Segregation and chemical ordering on Pt25Co75(111) are studied by quantitative low energy electron diffraction (LEED) analysis and scanning tunnelling microscopy (STM). Although LEED patterns do not show any sign of superstructure, LEED calculations undoubtedly point to a surface which contains about the same amount of both species and reveal significant short range chemical ordering (down to the third layer). Pt and Co surface sites are locally arranged with a (1x2) unit cell, in the manner of the ordered tetragonal L10 phase. More direct evidence is given by STM images which exhibit parallel Pt and Co monoatomic chains a few lattice constants long and an apparent height difference of about 0.2 Å for Pt and Co sites. LEED shows that the Pt sublattice in the top layer actually resides 0.1 Å above the Co one. Otherwise the surface is bulklike, with weak relaxations of interlayer distances. The use of a chemically ordered model for the LEED analysis, in which sublattice occupancies are optimised, results in a remarkable improvement of the fit with experiment as compared to a totally random distribution; however, most interestingly, it does not modify the average layer concentration profile versus depth (55, 5 and 35 at% Pt respectively for the three outermost layers). The distortions needed for the tetragonal L10 phase with respect to the fcc L12 phase explains why chemical order does not extend over larger domains. Finally, both techniques yield complementary pictures and quite consistent results as to the top layer content and chemical order.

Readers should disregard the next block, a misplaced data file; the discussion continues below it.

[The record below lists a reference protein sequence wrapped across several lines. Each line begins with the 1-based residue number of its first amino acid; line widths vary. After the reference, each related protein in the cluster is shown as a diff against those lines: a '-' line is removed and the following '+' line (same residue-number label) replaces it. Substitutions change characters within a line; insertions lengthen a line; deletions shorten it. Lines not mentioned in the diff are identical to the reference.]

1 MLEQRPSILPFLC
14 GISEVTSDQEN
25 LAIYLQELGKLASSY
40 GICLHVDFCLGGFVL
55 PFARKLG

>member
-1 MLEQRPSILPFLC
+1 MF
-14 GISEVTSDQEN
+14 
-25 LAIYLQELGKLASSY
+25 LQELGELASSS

Corresponding author: Y. Gauthier (Grenoble). Reprints also available from M. Schmid (schmid).
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